Visiting Edinburgh for the Fringe Festival is a great experience, but an even greater time to make the most of other fantastic attractions in the city, such as the fantastic Edinburgh Zoo and of course the famous pandas!
After squeezing up through the narrow stone staircases of the atmospheric Scott Monument on Princes Street for stunning views of the city (no queue, just £4, and free for kids), we made our way to the Zoo which celebrated its centenary in 2013!
|The Scott Monument and Princes Gardens|
On arrival, my 5 year old nephew Dylan was immediately enticed by the lovely (and very reasonably priced) gift shop, but settled on the agreement that we would have a look at the end.
We headed out with our little maps but the rain started, so to make sure the experience was not dampened we bought plastic ponchos from the gift shop. With our little poncho-wearing blue ghost companion, and our own bat-like outfits, my sister and I headed straight off to the penguins. I was amazed to see the various species co-habiting and the enormous size of the enclosure! Penguins everywhere; fluffy gentoo chicks standing huddled, large king penguins with their stunning black, white and yellow markings waddling over to nose at the people looking in on them, and rock-hoppers frolicking and diving in and out of the crystal clear water.
There are lots of great vantage points to see the penguins from, making it very easy to enjoy the 2.15 penguin parade no matter how busy. The parade is something the penguins are never forced to do of course, so it’s not guaranteed but even if they decide not to play, watching them being fed is enjoyable anyway.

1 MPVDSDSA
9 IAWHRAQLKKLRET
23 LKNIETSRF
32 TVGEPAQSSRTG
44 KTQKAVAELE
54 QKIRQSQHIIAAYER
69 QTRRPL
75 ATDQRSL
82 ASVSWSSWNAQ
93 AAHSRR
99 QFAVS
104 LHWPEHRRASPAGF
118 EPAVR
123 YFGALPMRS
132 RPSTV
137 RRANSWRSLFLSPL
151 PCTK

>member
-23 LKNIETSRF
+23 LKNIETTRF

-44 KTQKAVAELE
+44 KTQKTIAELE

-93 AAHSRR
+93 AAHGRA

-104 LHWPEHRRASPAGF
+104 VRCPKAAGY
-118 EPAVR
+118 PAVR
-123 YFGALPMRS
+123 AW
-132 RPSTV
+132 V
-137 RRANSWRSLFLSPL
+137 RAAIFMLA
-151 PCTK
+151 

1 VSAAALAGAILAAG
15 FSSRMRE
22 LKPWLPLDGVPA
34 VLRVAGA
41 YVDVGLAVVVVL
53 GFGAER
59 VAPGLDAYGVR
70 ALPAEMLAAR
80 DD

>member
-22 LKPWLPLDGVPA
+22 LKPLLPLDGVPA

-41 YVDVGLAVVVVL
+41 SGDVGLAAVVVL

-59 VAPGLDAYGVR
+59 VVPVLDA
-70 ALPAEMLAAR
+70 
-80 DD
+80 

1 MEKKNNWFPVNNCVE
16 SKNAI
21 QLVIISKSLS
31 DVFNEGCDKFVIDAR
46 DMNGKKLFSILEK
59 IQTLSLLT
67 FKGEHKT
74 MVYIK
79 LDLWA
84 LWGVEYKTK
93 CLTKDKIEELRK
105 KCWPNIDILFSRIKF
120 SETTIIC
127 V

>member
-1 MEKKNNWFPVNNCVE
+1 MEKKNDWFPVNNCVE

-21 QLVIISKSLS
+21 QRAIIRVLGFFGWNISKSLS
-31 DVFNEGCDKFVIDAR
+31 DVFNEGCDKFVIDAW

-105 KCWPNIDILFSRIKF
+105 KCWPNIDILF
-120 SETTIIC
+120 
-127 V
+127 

When it was time to visit the pandas for our booked slot (free but no guaranteed sightings of course), we weren’t too hopeful due to the weather but it turns out the male panda Yang Guang actually likes the rain and generally being outdoors so we had great joy in seeing him enjoying his bamboo and had front-row views from the indoor viewing area to his ground foraging when he came very near! Yang Guang was enormous and looked so wonderfully fluffy and cuddly; I was amazed and awed to see a real panda in the flesh and did my best to instil this appreciation in my 5-year-old nephew, who thankfully was not more interested in the fire extinguishers this time, as has happened on previous occasions!
We made sure to visit the Asiatic lion where we could clearly see her perched proudly up high in the huge outdoors enclosure. As well as more expected exotic creatures, there are some wonderfully diverse and unusual species, some endangered, and all with such clear and interesting information displayed such as eating habits, and habitats.
The stunning and rare Scottish Wildcat was delight to see, not only because she looked almost exactly like our cat Poppy but a bigger version with an enormous tail! There are some great displays with information about the Scottish wildlife and the process of ‘rewilding’ to get the landscape influenced by native species other than humans again.
The monkey area is full of impressive and entertaining monkeys - of a range of species - and the indoor viewing areas are great for when it’s raining as the monkeys seemed to head indoors too!
Around the zoo there are great interactive and colourful displays with impressive facts for children, such as penguin breeds and sizes, and their various calls and meanings.
The zoo has a lovely layout with gardens and green areas, and the hills and slopes make for great views of the surrounding area as well as good exercise; especially important for me, currently being an expectant mother who is rapidly expanding!
Edinburgh Zoo is in Corstorphine just outside the city centre, and very easy to get to on the buses (£1.50 per journey for an adult). It is £4 to park if you arrive by car which often works out cheaper if you are in a group.